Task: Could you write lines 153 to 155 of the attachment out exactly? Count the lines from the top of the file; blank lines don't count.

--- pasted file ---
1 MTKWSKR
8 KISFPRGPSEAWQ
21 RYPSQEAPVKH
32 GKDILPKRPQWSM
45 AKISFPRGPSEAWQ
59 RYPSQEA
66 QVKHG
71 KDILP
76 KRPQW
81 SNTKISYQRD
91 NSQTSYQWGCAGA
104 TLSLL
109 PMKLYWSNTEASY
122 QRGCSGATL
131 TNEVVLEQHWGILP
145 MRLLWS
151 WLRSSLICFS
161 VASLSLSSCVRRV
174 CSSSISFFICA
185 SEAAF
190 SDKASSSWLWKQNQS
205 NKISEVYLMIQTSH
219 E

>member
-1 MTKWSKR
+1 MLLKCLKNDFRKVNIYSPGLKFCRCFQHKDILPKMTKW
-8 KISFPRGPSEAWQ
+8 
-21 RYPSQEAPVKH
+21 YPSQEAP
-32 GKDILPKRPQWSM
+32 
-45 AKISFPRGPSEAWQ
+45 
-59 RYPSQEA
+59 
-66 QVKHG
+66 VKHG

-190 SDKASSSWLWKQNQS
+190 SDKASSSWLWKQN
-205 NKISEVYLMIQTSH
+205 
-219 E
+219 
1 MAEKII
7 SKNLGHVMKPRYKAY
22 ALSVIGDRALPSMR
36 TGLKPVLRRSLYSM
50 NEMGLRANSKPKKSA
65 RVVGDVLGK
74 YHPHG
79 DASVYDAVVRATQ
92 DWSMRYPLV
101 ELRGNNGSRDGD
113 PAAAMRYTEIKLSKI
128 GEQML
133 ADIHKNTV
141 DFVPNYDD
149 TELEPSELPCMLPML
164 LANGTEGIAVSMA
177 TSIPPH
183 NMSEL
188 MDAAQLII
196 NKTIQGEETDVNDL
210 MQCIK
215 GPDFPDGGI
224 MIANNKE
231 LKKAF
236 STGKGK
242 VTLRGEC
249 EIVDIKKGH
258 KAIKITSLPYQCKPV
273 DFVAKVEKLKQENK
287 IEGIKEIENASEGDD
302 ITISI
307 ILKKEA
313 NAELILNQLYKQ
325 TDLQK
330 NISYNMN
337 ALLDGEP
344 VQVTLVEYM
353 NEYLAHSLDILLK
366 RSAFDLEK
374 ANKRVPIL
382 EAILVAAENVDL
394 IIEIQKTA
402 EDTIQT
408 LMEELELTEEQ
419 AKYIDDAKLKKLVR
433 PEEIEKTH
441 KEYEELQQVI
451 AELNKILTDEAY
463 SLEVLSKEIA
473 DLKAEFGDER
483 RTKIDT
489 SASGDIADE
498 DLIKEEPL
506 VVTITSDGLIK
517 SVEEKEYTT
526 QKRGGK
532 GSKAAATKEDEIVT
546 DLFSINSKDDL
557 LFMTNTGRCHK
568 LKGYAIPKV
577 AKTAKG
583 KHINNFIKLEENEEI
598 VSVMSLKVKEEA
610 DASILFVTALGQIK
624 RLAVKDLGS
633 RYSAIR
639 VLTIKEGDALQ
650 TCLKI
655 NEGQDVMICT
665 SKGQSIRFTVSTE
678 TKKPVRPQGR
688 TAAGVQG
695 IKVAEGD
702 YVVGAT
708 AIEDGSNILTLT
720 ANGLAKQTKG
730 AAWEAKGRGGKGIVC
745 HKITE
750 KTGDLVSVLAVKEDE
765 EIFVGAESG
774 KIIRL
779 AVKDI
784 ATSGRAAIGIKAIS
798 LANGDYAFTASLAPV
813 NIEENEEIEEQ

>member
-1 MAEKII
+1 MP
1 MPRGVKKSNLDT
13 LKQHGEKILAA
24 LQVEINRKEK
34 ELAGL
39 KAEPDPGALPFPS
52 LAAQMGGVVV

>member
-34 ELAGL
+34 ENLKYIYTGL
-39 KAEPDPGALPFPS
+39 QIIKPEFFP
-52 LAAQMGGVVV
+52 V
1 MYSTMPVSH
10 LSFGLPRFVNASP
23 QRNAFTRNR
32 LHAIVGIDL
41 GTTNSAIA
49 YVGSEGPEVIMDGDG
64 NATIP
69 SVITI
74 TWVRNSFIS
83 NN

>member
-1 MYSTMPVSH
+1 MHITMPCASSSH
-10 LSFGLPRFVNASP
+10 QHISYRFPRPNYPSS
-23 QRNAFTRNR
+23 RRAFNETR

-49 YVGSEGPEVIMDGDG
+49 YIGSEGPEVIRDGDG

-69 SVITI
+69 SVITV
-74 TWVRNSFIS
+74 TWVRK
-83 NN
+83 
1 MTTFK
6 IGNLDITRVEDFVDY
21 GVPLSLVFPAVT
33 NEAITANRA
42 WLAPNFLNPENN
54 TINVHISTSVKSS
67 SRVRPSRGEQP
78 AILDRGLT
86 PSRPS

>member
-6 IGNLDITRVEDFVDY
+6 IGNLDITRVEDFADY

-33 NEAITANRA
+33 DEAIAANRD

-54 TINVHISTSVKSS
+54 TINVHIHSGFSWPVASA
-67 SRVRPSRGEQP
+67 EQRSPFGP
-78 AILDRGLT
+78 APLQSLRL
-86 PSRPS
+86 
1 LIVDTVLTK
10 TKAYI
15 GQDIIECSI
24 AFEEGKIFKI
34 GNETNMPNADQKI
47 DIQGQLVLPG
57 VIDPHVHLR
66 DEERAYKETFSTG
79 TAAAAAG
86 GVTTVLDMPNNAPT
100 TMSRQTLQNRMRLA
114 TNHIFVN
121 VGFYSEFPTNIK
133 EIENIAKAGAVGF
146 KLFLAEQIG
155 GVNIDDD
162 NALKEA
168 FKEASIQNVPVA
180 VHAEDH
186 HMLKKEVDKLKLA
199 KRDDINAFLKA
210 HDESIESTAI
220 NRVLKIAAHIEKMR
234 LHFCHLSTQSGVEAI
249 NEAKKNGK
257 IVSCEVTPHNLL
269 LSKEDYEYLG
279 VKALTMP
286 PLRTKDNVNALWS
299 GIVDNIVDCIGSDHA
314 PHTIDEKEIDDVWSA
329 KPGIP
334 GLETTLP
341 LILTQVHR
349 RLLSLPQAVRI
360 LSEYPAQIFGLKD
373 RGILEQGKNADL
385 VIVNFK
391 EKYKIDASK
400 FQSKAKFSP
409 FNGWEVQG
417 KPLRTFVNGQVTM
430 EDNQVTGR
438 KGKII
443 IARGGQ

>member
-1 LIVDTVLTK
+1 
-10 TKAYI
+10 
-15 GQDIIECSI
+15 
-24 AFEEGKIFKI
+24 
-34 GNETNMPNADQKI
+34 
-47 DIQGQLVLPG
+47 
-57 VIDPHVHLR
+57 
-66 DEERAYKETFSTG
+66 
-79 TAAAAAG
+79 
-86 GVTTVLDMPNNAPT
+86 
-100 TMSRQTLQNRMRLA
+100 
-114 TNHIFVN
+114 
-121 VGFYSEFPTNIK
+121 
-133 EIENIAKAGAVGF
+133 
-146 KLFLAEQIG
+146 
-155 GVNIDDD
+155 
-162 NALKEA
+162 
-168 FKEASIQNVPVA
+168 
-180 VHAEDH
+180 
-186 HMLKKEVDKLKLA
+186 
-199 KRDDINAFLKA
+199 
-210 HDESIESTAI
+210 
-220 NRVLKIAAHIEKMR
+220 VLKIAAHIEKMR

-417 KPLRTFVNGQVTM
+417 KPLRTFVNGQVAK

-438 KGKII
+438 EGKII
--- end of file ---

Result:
69 SVITI
74 TWVRNSFIS
83 NN